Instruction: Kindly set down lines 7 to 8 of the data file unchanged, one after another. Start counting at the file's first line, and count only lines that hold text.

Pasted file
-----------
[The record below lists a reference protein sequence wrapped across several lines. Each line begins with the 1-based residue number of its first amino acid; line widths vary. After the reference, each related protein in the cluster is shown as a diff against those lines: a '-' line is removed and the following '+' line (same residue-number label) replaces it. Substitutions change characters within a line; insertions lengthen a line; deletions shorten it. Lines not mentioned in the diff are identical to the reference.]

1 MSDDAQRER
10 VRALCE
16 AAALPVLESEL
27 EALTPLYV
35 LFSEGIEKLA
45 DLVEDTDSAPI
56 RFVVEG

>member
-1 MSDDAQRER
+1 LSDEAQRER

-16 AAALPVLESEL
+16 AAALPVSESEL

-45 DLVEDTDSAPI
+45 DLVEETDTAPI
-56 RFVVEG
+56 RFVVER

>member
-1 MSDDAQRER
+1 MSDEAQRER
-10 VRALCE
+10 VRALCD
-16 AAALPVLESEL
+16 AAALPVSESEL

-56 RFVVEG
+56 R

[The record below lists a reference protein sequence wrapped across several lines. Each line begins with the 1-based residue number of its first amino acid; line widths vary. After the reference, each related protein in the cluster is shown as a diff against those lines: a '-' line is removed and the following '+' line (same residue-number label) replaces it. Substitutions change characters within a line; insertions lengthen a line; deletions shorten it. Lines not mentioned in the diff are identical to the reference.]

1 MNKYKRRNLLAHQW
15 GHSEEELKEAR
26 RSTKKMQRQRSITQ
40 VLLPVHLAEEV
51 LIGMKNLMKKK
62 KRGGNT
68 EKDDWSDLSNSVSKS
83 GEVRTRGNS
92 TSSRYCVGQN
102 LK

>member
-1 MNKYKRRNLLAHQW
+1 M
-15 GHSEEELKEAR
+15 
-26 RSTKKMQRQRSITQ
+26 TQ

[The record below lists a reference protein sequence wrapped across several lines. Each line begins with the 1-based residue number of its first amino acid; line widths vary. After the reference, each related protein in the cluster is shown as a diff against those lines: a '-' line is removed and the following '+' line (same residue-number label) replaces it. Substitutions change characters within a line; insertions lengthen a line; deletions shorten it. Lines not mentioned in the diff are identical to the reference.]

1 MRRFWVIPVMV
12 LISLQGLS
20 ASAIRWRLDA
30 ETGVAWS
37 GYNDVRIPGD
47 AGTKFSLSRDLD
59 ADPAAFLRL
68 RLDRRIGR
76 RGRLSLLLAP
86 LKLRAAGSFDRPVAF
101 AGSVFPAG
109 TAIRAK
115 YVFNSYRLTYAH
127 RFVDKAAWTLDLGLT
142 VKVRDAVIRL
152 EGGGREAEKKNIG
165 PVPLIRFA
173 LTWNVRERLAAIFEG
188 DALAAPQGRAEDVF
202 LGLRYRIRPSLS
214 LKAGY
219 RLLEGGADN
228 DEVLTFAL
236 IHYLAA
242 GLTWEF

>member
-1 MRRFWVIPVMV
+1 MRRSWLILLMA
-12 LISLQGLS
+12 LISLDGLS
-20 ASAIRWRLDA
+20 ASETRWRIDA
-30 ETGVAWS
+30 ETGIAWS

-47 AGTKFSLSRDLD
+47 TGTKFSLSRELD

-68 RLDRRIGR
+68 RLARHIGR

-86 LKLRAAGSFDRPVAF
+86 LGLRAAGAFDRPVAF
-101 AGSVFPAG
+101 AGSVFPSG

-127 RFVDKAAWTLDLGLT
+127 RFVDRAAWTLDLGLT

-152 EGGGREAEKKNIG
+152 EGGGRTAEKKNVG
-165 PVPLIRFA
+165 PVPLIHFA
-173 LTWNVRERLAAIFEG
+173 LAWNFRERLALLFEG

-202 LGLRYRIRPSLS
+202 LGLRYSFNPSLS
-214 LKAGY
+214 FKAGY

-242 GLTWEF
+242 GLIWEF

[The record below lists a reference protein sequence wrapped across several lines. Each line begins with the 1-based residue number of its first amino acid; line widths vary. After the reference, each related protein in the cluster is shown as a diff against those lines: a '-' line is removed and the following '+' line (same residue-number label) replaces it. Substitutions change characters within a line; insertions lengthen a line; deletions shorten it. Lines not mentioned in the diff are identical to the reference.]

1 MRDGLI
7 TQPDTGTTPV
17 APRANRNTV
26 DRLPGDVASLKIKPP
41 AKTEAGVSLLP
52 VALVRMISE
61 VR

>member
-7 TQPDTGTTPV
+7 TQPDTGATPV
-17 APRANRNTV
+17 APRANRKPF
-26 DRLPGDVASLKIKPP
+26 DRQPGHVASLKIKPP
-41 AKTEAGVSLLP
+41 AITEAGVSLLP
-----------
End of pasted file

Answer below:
45 DLVEDTDSAPI
56 RFVVEG